Accessibility planning is currently undertaken on an ad-hoc basis as there is currently no standard way that accessibility is being measured in New Zealand. Nevertheless, there are examples of projects where accessibility analysis approaches are being used.
Existing accessibility modelling tools in other countries have been developed to the specifications of those countries. The data format and exchange required by these tools is different from that available in New Zealand. This makes these tools less transferable to a New Zealand situation.
Accession, a bespoke accessibility modelling tool developed in the UK, was trialled in a Christchurch case study. The trial highlighted some of the constraints and limitations to using Accession in New Zealand, in particular, the different data exchange formats required and the fact that Accession does not consider the reach to multiple opportunities or the weight of those multiple choices.
Existing journey planning services provided in New Zealand are the closest automated tool to accessibility analysis software in New Zealand. In 2008 three regional councils provided journey planning software with varying levels of sophistication.
Local and regional councils have GIS and transport modelling resources to run a customised accessibility assessment tool, but they do not necessarily have the resources to develop or maintain one.
There is no clear leading desktop GIS application used in New Zealand. Consequently developing a product to suit one GIS software platform over another is likely to disadvantage a significant number of users. Rather it is more important to develop a clear methodology that can be implemented in various GIS software packages.
The lack of a standardised public transport exchange data format presents an issue for inputting public transport timetables and frequencies. Conversion or digital entry of this information should be simple, standardised and easy to implement. The IPTIS journey planning software that was used by all existing journey planning service providers in New Zealand in 2008 is a good source of experience when considering these issues. Latterly though, Google Transit Feed has filled this information gap and has by default, and in the absence of an alternative, become the New Zealand standard.
Where spatial data such as land use information is lacking, the collection of data will be essential for carrying out robust assessments. A factor to consider when undertaking this data collection is the intention of accessibility assessments to be an ongoing process as opposed to a one-off project. Spatial data collected for accessibility assessments will also have value in other areas. A partnership approach to spatial data collection could prove highly beneficial particularly among departments within a local government organisations and private companies.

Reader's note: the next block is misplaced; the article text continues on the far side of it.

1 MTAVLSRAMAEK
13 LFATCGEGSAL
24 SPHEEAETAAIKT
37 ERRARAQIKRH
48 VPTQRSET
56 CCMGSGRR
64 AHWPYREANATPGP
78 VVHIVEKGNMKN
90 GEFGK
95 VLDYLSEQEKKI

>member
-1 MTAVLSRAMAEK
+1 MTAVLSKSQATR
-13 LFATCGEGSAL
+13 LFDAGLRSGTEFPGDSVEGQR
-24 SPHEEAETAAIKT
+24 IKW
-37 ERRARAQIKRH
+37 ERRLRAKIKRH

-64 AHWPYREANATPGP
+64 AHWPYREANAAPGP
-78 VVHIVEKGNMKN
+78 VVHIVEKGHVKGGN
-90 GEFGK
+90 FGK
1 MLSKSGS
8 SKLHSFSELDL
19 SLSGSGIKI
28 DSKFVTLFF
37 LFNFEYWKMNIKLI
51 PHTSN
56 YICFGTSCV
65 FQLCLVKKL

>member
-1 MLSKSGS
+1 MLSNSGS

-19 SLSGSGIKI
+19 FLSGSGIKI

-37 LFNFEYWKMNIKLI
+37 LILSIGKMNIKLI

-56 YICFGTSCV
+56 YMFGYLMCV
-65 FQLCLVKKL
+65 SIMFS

An accessibility tool developed using an existing GIS package must be able to undertake complex calculations resulting in good quality graphical outputs. For example, the routing function included in ArcGIS Network Analyst provides functionality for optimising routes and recording deterrence variables or costs along the route. GIS packages are efficient for land use analysis and allow for the dynamic generation of OD pairs for route finding.
In order to create the very large UK national model all analysis was undertaken within a SQL server database and a bespoke routing algorithm was programmed based on AutoPTpath. The data was then managed in Accalc providing the flexibility needed to create the 568 different UK accessibility indicators. This is a much less expensive solution than purchasing licences for software but still leaves the flexibility to analyse any individual table or data set within commercial software such as ARCinfo GIS.
The requirement for customisation and other technical issues is introduced when working with public transport timetable data as frequency analysis and journey planning are not functions commonly built into GIS packages. This requires a model build within the data format created or adopted in New Zealand.
The successful adoption of the accessibility tools at a neighbourhood and local level requires as few barriers to use as possible. Server-based GIS designs, including web server designs, could be an acceptable solution to providing a tool for all users at very little or no hardware cost.